Thu. May 19th, 2022

Just days after Twitch suffered a huge security breach that leaked over 125GB of data, the face of Amazon founder and chairman, Jeff Bezos, was seen trolling over several of the streaming platform’s game catalog pages. How it got there, or why, remains a mystery.

As first reported by The edge, users first began to notice the junk image of one of the richest people in the world destroying various corners of Twitch in the early hours of Friday morning. The affected pages include library directories for Grand Theft Auto V, Dota 2, Beat, Minecraft, and Peak Legends, among other. Many of the photos have since been removed, but from Friday afternoon on Gta vv the page still included Bezos’ face, though it’s easy to miss if you’re not already looking for it:

Screenshot: Twitch / KotakuScreenshot: Twitch / Kotaku

That image is of Bezos, who is famous for turning a small online bookstore into an evil mega-corporation, making a ‘PogChamp’ emote face. The same image appeared in the original 4chan post of those claiming to have hacked Twitch in part because it was a “toxic cesspool.” Twitch has since called the cyber-burglary a “malicious third party” and is still continuing to investigate the extent of the damage. The contents of the first data dump allegedly included Twitch source code, information about a game client that could compete with Valve’s Steam storefront, and personal earnings records for Twitch’s highest paid streamers.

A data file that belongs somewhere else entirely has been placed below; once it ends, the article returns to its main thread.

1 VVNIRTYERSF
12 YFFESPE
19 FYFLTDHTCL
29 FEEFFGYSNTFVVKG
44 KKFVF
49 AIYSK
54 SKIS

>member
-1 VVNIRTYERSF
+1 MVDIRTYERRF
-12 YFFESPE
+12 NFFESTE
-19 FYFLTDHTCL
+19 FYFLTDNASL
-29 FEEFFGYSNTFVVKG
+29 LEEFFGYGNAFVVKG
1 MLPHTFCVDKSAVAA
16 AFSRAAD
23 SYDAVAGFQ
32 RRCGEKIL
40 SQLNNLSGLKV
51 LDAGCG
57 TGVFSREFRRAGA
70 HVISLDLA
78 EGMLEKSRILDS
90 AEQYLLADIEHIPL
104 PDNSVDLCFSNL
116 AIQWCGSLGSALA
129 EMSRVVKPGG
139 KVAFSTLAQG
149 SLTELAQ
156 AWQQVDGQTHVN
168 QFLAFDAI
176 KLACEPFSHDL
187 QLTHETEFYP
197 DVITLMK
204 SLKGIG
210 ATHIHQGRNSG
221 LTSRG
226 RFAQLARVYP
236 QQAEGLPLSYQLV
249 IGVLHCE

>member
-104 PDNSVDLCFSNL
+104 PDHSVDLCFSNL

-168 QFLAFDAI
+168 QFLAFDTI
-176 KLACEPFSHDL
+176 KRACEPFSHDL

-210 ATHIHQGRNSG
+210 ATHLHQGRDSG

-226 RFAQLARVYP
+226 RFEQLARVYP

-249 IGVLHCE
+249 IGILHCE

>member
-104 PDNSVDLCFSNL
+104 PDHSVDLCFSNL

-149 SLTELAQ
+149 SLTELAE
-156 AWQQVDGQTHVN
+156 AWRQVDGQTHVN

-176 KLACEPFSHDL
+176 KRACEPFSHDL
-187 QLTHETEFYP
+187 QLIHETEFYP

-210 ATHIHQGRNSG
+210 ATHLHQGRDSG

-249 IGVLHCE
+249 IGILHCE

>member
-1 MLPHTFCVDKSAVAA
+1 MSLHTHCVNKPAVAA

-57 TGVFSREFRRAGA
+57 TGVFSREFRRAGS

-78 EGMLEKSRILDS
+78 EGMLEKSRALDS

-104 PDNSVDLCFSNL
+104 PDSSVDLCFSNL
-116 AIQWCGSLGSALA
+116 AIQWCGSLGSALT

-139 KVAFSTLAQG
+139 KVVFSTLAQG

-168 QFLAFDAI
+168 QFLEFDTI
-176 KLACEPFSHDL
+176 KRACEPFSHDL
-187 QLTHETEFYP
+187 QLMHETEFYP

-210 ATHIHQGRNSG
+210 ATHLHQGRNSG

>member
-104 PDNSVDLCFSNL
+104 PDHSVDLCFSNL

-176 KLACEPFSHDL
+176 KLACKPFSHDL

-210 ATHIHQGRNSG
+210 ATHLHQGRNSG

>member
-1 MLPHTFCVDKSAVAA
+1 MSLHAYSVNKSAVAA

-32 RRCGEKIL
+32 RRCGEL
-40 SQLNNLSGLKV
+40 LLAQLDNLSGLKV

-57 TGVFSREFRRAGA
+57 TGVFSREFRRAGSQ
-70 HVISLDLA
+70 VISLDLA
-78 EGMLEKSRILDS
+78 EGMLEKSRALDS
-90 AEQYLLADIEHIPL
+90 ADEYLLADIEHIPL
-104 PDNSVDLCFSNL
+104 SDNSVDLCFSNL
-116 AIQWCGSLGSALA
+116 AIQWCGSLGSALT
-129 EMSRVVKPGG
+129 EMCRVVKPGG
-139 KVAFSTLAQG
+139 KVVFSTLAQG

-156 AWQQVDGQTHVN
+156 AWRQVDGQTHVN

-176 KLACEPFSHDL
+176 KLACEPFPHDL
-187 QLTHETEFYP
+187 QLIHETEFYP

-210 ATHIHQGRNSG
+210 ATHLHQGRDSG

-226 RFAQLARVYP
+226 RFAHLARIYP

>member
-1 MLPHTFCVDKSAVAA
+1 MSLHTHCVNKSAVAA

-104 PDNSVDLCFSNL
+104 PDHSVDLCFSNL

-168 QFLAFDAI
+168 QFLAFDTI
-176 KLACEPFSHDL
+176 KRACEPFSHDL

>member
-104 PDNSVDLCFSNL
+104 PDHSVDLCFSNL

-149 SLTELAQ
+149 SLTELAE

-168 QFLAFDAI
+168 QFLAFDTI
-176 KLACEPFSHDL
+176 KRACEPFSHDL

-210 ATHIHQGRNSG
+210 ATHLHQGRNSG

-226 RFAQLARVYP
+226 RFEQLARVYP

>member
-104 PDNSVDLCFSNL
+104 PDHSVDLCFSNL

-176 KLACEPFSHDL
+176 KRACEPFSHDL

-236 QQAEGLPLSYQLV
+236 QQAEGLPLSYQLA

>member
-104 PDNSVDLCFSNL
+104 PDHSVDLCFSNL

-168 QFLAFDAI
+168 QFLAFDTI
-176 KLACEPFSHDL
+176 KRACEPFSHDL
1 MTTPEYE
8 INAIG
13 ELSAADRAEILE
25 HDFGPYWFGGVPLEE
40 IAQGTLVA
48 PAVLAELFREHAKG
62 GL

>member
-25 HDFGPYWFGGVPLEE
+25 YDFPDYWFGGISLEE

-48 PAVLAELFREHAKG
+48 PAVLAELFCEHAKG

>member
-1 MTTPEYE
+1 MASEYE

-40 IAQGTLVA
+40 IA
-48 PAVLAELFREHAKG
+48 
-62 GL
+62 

Amazon originally bought Twitch for $ 970 ($ 1,327) million in a cash deal back in 2014. Twitch has since become the preferred streaming platform for gamers, Dungeons & Dragons fans and even politicians. Despite being owned by a company estimated to be worth over $ US1 ($ 1) trillion, Twitch has been criticized as a lot of social media platforms for both failing to moderate enough and failing to protect the content creators who generates its profits from harassment.

On September 1, thousands of streamers boycotted Twitch for 24 hours due to a lack of handling of hate raids and other attacks that were predominantly targeted at marginalized content creators. Meanwhile, some of the biggest streamers have jumped ship to YouTube and Facebook. The leak of topstream personal earnings data as a result of the hack has also revived conversations about differences in the platform between top performers and everyone else, as well as concerns about data protection.

I’m not sure seeing Bezos’ face quietly appear anywhere on the site will help.

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